Could Your Grandmother Be an Acrobat?

This image was removed due to legal reasons.

A group of women in the retirement community of Sun City, Arizona are shattering the idea that growing old means growing feeble.


The 20 or so women who dance and march for the Sun City Poms are all at least 55-years-old. But they keep up a performance and practice schedule that would have some younger squads reeling.

So who are The Poms?

The group started out as a cheerleading squad for the Sun City Saints women’s softball team in the late 1970s, but they’ve morphed into two units - one that performs and one that marches - that appear in around 50 performances across the state each year. They’ve entertained people at parades and halftime performances all over Arizona, including the widely watched Fiesta Bowl Parade.


The team is not for the faint of heart. According to their website, “Dance skills of rhythm, agility, poise, energy, and showmanship for performing are required. Acrobatics and baton twirling are a plus.” The performance squad practices three times per week to perfect their pyramids, headstands, leg lifts and splits.

But don’t call them cheerleaders. They might have started out that way, but they bristle at the term now. They’re more of a dance group that does some acrobatics, according to Sue Randall, the group’s director.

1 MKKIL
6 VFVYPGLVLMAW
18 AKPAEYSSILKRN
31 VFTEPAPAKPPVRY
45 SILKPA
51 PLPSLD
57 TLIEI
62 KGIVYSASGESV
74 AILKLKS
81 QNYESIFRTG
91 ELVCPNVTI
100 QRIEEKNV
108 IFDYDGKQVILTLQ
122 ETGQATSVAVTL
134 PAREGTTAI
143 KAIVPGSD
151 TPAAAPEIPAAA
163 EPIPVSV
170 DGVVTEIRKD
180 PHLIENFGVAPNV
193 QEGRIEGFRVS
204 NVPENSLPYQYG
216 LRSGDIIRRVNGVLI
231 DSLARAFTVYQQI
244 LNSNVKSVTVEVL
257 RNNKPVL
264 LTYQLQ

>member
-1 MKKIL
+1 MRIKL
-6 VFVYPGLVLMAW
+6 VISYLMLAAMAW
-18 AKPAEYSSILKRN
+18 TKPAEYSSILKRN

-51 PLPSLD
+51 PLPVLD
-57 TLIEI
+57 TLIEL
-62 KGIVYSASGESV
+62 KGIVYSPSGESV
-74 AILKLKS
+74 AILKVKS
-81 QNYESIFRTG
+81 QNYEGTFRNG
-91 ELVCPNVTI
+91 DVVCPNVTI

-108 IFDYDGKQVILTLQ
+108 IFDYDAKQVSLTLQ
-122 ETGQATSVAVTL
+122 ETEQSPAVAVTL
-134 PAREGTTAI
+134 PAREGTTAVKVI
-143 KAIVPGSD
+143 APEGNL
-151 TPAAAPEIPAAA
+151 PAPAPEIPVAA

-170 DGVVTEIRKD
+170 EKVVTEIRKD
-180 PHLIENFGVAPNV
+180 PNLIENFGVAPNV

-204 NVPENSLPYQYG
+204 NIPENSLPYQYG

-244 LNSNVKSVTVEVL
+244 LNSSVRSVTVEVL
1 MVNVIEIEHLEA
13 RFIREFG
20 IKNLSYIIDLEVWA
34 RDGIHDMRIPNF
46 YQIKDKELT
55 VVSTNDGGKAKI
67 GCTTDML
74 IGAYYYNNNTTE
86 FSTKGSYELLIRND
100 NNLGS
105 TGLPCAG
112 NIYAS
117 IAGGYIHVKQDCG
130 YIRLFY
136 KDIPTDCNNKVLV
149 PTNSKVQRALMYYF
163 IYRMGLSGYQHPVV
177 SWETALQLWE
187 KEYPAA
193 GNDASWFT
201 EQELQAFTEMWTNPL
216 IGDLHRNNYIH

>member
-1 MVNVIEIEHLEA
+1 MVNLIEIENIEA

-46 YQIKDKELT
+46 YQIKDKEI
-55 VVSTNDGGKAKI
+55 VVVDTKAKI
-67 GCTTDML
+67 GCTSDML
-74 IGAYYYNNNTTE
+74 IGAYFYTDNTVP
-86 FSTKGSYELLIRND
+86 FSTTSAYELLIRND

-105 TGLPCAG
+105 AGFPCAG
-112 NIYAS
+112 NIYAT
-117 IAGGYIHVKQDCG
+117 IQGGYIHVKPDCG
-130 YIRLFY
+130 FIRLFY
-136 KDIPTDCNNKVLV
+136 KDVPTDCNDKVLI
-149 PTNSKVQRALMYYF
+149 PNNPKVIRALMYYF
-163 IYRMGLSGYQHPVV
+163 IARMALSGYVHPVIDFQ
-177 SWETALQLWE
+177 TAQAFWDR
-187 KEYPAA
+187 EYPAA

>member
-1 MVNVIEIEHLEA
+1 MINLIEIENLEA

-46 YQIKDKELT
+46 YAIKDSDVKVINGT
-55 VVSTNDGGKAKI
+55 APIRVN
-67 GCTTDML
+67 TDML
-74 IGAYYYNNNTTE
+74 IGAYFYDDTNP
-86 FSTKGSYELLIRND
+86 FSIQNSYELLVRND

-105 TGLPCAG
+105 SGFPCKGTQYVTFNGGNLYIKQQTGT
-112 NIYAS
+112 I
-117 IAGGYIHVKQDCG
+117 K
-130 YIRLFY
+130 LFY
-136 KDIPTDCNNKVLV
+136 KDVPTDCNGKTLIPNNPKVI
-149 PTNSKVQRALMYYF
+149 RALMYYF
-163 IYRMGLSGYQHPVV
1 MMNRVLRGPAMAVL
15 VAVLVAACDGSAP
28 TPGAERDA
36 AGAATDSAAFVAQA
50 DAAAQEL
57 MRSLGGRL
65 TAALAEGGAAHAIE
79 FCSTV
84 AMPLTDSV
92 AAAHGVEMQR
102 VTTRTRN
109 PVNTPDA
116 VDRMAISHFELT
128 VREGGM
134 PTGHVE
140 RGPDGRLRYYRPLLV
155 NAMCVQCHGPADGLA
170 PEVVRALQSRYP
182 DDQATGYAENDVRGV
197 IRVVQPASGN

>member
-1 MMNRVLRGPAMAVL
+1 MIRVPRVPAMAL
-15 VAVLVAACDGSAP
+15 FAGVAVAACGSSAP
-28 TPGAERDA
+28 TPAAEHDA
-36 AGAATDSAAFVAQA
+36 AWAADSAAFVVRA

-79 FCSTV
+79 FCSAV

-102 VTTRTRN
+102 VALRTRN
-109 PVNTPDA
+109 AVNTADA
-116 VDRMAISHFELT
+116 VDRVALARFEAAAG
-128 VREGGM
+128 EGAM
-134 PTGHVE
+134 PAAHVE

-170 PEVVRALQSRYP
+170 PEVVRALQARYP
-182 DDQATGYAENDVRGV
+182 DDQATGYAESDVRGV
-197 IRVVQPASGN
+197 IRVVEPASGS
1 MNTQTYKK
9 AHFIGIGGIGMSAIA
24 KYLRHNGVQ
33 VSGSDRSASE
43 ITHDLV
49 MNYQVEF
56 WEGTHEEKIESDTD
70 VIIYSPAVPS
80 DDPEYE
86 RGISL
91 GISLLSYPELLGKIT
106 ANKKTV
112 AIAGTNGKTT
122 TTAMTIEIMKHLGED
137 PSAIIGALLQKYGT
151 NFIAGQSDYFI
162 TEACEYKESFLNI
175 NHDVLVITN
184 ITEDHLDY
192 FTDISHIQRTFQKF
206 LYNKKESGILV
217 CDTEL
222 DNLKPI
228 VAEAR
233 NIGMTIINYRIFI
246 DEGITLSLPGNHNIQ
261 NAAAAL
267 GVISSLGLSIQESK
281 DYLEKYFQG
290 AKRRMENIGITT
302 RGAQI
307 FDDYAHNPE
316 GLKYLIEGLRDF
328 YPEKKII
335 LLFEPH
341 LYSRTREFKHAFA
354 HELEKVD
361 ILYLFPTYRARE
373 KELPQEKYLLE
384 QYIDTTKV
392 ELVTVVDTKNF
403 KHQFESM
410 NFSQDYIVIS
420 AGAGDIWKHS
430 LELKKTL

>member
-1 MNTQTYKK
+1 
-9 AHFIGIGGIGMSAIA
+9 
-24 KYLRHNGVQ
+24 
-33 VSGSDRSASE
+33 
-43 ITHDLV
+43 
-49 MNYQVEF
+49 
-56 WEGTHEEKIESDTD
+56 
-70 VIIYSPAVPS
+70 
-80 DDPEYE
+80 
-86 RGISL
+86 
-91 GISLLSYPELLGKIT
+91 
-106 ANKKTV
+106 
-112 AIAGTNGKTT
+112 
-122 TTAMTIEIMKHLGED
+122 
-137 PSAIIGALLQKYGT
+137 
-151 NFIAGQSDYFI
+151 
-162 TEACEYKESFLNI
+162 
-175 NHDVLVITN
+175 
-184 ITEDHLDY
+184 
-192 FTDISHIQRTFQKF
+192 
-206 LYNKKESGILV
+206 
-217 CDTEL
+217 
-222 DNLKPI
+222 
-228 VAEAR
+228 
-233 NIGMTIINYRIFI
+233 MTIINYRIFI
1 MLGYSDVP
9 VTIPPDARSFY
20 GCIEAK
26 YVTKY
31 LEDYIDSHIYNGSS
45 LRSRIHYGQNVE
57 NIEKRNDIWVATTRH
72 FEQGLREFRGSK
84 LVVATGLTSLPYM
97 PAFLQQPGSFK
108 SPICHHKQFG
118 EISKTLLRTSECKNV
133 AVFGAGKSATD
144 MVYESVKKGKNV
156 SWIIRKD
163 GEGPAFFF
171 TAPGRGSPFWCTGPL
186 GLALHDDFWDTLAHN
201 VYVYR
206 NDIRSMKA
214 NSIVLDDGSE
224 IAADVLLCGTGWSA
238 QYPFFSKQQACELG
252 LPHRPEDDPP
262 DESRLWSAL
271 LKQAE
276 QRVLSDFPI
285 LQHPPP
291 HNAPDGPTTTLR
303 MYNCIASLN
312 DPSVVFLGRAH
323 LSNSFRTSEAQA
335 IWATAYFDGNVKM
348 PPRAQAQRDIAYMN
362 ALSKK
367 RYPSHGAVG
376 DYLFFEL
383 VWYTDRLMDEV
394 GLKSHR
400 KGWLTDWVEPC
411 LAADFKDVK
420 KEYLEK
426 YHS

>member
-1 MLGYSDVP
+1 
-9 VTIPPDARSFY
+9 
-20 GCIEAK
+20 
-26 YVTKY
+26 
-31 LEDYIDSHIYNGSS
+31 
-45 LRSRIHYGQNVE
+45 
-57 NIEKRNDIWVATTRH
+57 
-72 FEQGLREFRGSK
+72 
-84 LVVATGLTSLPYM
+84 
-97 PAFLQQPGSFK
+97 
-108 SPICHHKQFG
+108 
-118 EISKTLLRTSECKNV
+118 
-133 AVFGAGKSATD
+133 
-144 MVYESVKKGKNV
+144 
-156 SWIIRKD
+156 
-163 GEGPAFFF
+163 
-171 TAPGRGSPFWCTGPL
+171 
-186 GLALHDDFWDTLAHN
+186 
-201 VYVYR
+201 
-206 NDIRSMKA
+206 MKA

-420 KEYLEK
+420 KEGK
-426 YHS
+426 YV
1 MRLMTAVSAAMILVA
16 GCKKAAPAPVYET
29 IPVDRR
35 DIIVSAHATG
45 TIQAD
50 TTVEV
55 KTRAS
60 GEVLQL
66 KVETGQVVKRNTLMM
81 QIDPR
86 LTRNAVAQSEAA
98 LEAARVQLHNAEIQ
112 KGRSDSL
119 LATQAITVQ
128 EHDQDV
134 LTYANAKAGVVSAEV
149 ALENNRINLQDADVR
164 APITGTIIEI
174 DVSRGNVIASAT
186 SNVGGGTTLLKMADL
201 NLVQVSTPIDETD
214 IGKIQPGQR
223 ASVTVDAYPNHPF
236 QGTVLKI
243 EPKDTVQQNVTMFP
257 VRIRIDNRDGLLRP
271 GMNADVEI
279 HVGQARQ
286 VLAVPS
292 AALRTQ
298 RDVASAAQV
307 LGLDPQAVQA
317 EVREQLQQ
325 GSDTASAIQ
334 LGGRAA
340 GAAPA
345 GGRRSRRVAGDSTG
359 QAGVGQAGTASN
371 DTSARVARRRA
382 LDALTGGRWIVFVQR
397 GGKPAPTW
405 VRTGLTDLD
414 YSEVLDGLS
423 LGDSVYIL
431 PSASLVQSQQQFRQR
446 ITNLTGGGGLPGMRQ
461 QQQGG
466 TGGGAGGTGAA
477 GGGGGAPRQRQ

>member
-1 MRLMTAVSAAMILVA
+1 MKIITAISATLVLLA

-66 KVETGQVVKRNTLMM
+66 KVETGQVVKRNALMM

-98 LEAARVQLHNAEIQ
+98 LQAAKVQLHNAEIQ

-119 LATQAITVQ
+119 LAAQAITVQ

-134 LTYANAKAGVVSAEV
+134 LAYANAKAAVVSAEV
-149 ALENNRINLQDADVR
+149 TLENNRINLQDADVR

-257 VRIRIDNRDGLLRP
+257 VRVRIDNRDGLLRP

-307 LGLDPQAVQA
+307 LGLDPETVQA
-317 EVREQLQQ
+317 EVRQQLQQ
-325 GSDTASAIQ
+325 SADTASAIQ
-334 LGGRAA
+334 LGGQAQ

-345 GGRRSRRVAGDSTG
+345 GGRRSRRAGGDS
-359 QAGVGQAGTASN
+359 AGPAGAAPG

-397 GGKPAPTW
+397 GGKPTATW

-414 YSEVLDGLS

They’ve been around for decades but gained recent attention after photographer Todd Antony snapped some photos of The Poms decked out in sparkles and sequins, pom poms held aloft, looking nothing like the conventional idea of “senior citizens.”

“While I was there I couldn’t help but think that with the American obsession for child beauty pageants, you have one age group of society trying to grow up way too fast, while at the other end of the age scale another group strives to hold back the years in some way,” Antony wrote on his blog. “And [doing] a pretty damn good job of it really…”


Emily DeRuy is a Washington, D.C.-based associate editor, covering education, reproductive rights, and inequality. A San Francisco native, she enjoys Giants baseball and misses Philz terribly.

Share This Story

Get our newsletter